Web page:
Telebanc Financial Corp., a pioneer of telephone-based banking, raised $60 million in a 4.5 million-share offering July 23.
The share price closed at $22.375 that first day, $8 above the offering price set by underwriters BancAmerica Robertson Stephens, CIBC Oppenheimer, and Legg Mason Wood Walker Inc.
Last Friday it ended at $20.75.
Proceeds of the secondary offering, which raised the shares outstanding to 11.4 million and put the Arlington, Va., banking company on the national Nasdaq market for the first time, will be used for a national marketing campaign.
"We determined this was the year we were going to spend money on brand- building and solidifying our first-mover image," said Aileen Lopez Pugh, chief financial officer of Telebanc.
The $1 billion-asset bank's 1998 marketing budget of $3.5 million could rise as high as $6 million next year, said Pawan Malhotra, an analyst at Legg Mason.
The Telebanc offering and recent good press for other virtual or branchless ventures, such as Net.Bank Inc. and Security First Network Bank, indicate that the "market for on-line banking and highly secure forms of electronic commerce is starting to come through," said Gary Craft, analyst at BancAmerica Robertson Stephens.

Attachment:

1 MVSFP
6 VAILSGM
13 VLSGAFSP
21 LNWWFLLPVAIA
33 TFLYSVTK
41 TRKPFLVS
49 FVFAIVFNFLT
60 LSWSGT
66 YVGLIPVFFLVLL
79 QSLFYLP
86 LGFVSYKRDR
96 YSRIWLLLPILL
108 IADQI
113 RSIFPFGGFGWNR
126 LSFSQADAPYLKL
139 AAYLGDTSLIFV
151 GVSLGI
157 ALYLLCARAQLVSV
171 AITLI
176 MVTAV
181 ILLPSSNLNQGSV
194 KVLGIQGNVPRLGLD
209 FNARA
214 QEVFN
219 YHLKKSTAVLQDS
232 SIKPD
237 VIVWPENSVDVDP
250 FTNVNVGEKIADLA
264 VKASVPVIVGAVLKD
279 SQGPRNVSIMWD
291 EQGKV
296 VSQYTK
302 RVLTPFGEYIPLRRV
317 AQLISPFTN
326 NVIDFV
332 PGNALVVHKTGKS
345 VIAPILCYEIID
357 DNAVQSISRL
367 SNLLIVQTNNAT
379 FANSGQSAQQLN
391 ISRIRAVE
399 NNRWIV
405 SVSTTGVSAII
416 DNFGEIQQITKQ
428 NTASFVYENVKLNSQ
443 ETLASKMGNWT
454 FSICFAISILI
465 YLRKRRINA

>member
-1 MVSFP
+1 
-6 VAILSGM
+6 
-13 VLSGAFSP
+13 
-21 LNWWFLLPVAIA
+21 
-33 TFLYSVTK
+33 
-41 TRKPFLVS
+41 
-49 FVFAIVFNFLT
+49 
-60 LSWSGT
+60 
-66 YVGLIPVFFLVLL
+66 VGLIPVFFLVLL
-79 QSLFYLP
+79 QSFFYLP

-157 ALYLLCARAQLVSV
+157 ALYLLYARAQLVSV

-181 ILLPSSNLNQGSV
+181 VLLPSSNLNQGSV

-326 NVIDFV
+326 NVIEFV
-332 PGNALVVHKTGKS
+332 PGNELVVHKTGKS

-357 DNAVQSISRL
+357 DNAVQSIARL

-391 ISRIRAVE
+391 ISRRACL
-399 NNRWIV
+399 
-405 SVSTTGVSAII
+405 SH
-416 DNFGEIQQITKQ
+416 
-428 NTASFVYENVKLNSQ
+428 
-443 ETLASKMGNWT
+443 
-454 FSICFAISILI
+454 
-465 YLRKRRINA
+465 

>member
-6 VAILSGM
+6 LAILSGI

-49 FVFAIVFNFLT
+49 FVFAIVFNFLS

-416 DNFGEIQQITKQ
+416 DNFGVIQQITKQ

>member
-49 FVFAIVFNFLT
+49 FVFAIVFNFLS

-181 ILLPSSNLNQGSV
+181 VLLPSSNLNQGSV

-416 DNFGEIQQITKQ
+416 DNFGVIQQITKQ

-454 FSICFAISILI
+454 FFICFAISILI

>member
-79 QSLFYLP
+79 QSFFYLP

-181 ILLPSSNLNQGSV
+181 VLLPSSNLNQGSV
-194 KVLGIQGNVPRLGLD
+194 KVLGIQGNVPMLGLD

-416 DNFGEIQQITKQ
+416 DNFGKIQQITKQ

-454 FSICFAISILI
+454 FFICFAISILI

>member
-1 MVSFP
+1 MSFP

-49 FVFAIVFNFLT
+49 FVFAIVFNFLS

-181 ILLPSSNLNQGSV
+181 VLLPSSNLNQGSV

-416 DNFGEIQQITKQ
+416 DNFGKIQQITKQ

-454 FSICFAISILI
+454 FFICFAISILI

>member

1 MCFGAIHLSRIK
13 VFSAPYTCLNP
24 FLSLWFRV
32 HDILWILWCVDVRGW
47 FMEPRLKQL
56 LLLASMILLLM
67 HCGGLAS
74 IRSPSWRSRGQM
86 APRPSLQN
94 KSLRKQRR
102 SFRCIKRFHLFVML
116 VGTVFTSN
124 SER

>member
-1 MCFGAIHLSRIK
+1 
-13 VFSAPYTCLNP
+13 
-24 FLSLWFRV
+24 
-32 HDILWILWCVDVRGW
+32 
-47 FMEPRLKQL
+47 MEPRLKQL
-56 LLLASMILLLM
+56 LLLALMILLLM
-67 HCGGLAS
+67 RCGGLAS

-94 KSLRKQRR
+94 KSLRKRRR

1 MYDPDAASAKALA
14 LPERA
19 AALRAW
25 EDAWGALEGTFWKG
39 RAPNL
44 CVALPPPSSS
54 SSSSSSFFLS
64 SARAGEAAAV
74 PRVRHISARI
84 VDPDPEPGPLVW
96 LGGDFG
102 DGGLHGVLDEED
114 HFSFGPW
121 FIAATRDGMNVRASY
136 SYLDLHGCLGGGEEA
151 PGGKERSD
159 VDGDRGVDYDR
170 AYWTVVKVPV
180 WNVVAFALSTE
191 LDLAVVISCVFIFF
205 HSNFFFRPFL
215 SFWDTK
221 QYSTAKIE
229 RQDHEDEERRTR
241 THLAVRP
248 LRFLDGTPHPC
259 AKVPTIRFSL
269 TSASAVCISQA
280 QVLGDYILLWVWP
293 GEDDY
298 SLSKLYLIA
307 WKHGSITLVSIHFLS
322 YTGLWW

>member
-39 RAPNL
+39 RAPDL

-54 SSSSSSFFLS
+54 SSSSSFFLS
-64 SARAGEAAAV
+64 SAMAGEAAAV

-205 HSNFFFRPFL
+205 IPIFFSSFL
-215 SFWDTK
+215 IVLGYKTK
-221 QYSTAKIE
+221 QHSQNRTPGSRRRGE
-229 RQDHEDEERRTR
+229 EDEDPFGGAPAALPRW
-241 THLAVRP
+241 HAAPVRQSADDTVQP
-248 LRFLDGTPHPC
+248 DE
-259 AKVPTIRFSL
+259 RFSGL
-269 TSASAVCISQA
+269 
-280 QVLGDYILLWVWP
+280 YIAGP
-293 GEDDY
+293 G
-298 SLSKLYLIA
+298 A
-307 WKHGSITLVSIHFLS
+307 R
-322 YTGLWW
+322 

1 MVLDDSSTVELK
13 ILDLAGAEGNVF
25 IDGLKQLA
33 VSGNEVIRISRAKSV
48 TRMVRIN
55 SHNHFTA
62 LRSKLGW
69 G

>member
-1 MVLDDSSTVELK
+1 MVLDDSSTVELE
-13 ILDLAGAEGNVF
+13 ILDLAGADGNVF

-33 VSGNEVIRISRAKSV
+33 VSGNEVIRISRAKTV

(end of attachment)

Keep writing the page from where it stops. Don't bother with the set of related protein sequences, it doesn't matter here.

Telebanc's first-quarter revenues grew 41%, to $18.1 million. Because of an increase in marketing expenses, net income decreased 50%, to $436,000.
Given its reliance on the telephone, Telebanc has a head start over ventures that began life on the Internet. Net.Bank's interest income in the second quarter was $4.2 million and net income was $240,000. Security First's fourth-quarter revenue, the most recently reported, was $3.4 million, and net loss $9.2 million.
Telebanc added an Internet option in March. Of 1,044 new customers last month, slightly more than half signed up over the Net. Scott Smith, analyst at Current Analysis, Sterling, Va., said combining telephone- and Internet- based banking "will probably strengthen its prospects."
The absence of a branch network saves Telebanc money, which "we pass along to the customers" through highly competitive pricing, Ms. Lopez Pugh said. The bank gives rebates to customers who are surcharged at foreign ATM machines.
The overhead structure kept general, administrative, and sales costs to $9 million in 1997, or 82 basis points on total yearend assets. A typical bank's overhead is between 200 and 400 basis points.
At the end of March, Telebanc had 22,000 customer accounts and $560 million in retail deposits. The bank does not originate loans. It makes referrals to E-Loan Corp., an Internet-based mortgage broker, for a fee.
The company is expected to close this summer a $21.4 million all-cash acquisition of Direct Financial Corp., a Gibbsboro, N.J.-based branchless bank that has $273.9 million of deposits and 15,000 customer accounts.
Telebanc issued its first securities in 1993, raising $17.25 million in debt and $5 million in equity. Shares of its stock had been traded over the counter.